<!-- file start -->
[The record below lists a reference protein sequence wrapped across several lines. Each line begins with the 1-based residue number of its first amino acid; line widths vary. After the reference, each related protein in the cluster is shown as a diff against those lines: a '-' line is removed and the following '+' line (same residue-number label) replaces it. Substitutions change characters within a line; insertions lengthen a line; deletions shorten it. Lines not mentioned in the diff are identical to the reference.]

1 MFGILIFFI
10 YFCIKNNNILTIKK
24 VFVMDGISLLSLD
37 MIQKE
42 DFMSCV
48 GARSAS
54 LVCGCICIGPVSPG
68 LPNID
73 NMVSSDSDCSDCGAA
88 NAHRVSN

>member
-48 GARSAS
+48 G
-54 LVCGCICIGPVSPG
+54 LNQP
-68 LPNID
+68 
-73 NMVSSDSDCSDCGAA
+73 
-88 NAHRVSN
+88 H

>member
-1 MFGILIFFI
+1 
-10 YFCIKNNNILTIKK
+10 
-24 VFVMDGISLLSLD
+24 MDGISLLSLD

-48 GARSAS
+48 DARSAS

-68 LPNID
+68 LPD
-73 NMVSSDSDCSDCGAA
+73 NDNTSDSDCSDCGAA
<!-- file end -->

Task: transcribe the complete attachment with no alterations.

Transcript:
[The record below lists a reference protein sequence wrapped across several lines. Each line begins with the 1-based residue number of its first amino acid; line widths vary. After the reference, each related protein in the cluster is shown as a diff against those lines: a '-' line is removed and the following '+' line (same residue-number label) replaces it. Substitutions change characters within a line; insertions lengthen a line; deletions shorten it. Lines not mentioned in the diff are identical to the reference.]

1 MFGILIFFI
10 YFCIKNNNILTIKK
24 VFVMDGISLLSLD
37 MIQKE
42 DFMSCV
48 GARSAS
54 LVCGCICIGPVSPG
68 LPNID
73 NMVSSDSDCSDCGAA
88 NAHRVSN

>member
-48 GARSAS
+48 G
-54 LVCGCICIGPVSPG
+54 LNQP
-68 LPNID
+68 
-73 NMVSSDSDCSDCGAA
+73 
-88 NAHRVSN
+88 H

>member
-1 MFGILIFFI
+1 
-10 YFCIKNNNILTIKK
+10 
-24 VFVMDGISLLSLD
+24 MDGISLLSLD

-48 GARSAS
+48 DARSAS

-68 LPNID
+68 LPD
-73 NMVSSDSDCSDCGAA
+73 NDNTSDSDCSDCGAA